Many years ago, a young colleague of mine died suddenly from an aneurism. Everybody was shocked. I went to a friend’s office to tell him. “Did you hear about S.?” I asked. He hadn’t. When I told him about her untimely death, he looked at his watch and said, “Well that lunch date is off.” I was taken aback by such a cold reaction, and for a few years I had vaguely negative feelings toward him because of it. Over time the negative feelings dissipated. Looking back, I suspect his reaction was in fact a gesture of self-protection.
In the 1970s I was in Warsaw for a course at the National Library of Poland. My family was with me, and one of my sisters took the opportunity to join us for a couple of weeks. In the 1970s World War II was still very much alive in the memories of the Poles, and one of the tourist attractions Warsaw offered was a documentary film on the systematic destruction of Warsaw by the Nazis. When we emerged from the theater into the sunlight, someone said, “Such wanton destruction. I can’t believe it.” My sister looked at her watch and said, “Well, I can’t believe I haven’t had lunch.” It seemed like a flippant reaction to the disturbing images we had just seen. In my sister’s case, this display of self-centeredness was dismayingly typical, but, in fact, she may have been simply protecting herself from the feelings of horror that the film provoked.
Then there’s Stoicism, the Hellenistic philosophy that sought to inculcate a sense of calm and acceptance in the face of life’s vicissitudes. The Stoics might have approved of both my friend’s reaction to our colleague’s death and my sister’s reaction to the film about the destruction of Warsaw. When a certain Stoic was told that his son had died, he calmly replied, “I never imagined that my son was immortal.”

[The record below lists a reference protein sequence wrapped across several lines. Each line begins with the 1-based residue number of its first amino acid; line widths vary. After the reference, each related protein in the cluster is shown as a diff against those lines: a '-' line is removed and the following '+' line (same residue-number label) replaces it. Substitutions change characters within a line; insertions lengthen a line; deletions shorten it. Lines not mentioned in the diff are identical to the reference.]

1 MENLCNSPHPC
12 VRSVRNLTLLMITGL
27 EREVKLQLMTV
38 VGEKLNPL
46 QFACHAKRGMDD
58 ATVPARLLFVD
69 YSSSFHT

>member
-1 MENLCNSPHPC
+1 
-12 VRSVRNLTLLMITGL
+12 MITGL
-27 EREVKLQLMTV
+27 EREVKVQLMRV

Rational Emotive Behavioral Therapy (REBT), a psychotherapy founded by the American psychologist Albert Ellis, clearly draws on Stoicism. REBT’s basic premise is that we are not upset, or at least only partly upset, by what happens, but mostly by what we tell ourselves about what happens. Ellis believed that we are strongly predisposed to upset ourselves with irrational beliefs.
Let’s take my friend who reacted to our young colleague’s death by glancing at his watch and realizing he didn’t have to keep a lunch date. He might have reacted by telling himself that the death of such a young person was unbearable, that nobody should ever have to die at such an early age, that her parents would be devastated and parents should never have to bury a child, and so on. Such a line of thinking might lead him well beyond a reasonable sadness at the death of a colleague and into a state of depression. REBT uses a method that challenges such irrational beliefs: This death is sad, but hardly unbearable. It doesn’t make any sense to say that nobody should ever have to die at such an early age; in fact, young people die all the time.
I came across REBT at a time in my life when I was subject to a lot of emotional stress, and I found it very powerful. By focusing on the ways we upset ourselves, REBT empowers us to take responsibility for our own emotional states and overcome feelings of helplessness. Once we accept that the world is not constructed to satisfy our wishes, we can be calm in the face of having our wishes thwarted. Sustaining such an acceptance, of course, is another matter. Depending on the outcome of the American elections, REBT therapists may have their work cut out for them.